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Madan Mohan

Friday, June 22nd, 2012

Madan Mohan

Madan Mohan Kohli (Hindi: मदन मोहन) (25 June 1924 – 14 July 1975), better known as Madan Mohan, was a famed Bollywood film music director of the 1950s, 1960s, and 1970s. He is particularly remembered for the ghazals he composed for the film industry, mainly using the voice of Lata Mangeshkar and Talat Mahmood and his favourite singer, Mohammed Rafi.

Born on June 25, 1924, at Baghdad, Iraq, where his father Rai Bahadur Chunilal was working as an Accountant General with the Iraqi Police, Madan Mohan spent the first five years of his life in the Middle East. As a boy of two, Madan Mohan used to spend hours listening to gramophone records and cultivated the uncanny ability to recognize and pick up any record from a pile of hundreds. When his father had guests at home, he would ask Madan Mohan to pick a particular record from a pile and he could do so with unerring precision, leaving the visitors wonder struck as to how a tiny tot, unable to read or write, could accomplish this near impossible feat.[citation needed]
After Iraq won independence from Britain, Rai Bahadur Chunnilal migrated back to India. He took his family to his home town, Chakwal in Jhelum district of Punjab, now in Pakistan, and left them in the care of Madan Mohan’s grandfather, Hakim Yograj- a famous doctor. Rai Bahadur Chunilal left for Mumbai for business opportunities and subsequently became a partner in the Bombay Talkies studio and then in the Filmistan studio.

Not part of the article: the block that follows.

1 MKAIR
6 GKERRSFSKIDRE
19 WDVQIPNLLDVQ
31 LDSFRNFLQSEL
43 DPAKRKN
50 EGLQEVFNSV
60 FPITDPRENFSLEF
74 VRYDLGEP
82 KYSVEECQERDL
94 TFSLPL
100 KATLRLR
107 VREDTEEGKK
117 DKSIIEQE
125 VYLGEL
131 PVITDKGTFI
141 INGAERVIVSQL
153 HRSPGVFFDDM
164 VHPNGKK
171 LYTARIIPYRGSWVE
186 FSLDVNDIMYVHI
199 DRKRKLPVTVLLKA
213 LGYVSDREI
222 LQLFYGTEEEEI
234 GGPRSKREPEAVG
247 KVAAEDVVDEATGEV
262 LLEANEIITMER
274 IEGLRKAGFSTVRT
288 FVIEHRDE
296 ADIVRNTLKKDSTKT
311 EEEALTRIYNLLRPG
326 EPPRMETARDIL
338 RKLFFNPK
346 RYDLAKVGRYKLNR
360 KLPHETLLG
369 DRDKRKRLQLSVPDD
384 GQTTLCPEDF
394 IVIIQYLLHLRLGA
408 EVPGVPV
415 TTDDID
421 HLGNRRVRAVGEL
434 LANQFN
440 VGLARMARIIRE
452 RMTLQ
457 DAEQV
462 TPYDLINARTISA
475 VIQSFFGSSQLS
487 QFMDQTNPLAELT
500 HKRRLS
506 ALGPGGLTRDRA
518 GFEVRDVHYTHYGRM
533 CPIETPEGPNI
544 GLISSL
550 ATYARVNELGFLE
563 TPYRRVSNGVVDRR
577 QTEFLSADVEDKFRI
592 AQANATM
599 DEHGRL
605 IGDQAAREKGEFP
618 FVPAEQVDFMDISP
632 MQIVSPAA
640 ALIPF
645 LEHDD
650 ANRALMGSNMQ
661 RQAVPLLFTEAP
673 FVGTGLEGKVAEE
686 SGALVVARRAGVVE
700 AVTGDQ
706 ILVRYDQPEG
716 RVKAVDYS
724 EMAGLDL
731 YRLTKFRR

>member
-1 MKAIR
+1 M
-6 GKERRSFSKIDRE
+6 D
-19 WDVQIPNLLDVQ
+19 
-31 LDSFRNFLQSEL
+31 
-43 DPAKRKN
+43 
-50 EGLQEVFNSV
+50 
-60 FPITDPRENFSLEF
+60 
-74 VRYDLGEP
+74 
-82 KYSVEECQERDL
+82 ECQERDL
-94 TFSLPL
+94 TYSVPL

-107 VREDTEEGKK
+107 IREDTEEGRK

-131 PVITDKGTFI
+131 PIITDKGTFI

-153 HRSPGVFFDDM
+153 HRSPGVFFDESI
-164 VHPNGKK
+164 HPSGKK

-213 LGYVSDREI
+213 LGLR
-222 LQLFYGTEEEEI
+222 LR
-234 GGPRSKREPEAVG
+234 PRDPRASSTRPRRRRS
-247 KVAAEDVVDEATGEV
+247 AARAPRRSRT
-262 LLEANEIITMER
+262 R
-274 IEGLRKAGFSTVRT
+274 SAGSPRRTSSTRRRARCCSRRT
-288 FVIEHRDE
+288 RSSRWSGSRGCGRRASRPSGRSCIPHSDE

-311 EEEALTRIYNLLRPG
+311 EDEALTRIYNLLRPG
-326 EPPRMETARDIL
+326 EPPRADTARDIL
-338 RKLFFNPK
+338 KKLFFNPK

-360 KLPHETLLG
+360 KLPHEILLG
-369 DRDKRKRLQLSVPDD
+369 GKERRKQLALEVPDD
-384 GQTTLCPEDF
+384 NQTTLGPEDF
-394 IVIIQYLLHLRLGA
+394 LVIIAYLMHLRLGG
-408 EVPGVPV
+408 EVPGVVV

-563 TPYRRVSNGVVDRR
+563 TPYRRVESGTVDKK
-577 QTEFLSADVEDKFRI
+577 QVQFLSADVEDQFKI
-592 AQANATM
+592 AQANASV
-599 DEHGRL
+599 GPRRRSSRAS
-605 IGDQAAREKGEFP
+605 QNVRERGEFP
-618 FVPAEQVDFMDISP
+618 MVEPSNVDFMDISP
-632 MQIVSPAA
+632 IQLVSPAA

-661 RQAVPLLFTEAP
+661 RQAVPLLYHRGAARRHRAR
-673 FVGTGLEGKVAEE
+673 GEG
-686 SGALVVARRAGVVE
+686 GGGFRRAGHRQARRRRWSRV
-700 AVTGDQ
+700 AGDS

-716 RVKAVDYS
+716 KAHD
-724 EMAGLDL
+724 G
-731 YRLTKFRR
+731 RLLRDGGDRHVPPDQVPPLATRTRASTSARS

Madan Mohan attended school there for the next six years. It is said that he inherited his talent for music from his mother, who was a poet and great admirer of music. His father was not very musically inclined, but grandfather Hakim Yograj and his younger brother, Prakash were staunch connoisseurs. They used to discuss the subtleties of music in Madan’s presence.
Later, Madan’s father shifted the whole family to Mumbai and Madan became acquinted with some children of film personalities. These ‘children’ were Raj Kapoor, Nargis & Suraiya.
At the behest of his father, he joined the army and received his first commission (emergency) in 1943. Personal traits like courtesy, endurance, discipline, physical fitness and punctuality were all fostered in him during those years. Though as history would have it, he quit the armed forces and turned to his first love—music. He joined All India Radio in Lucknow, where he brushed shoulders with such ghazal and classical luminaries as Ustad Faiyyaz Khan, Ustad Ali Akbar Khan, Begum Akhtar, and Talat Mahmood. He picked up their influences and carried them with him to Mumbai when he entered Bollywood. Not many know that he aspired to becoming an actor but ended up directing music.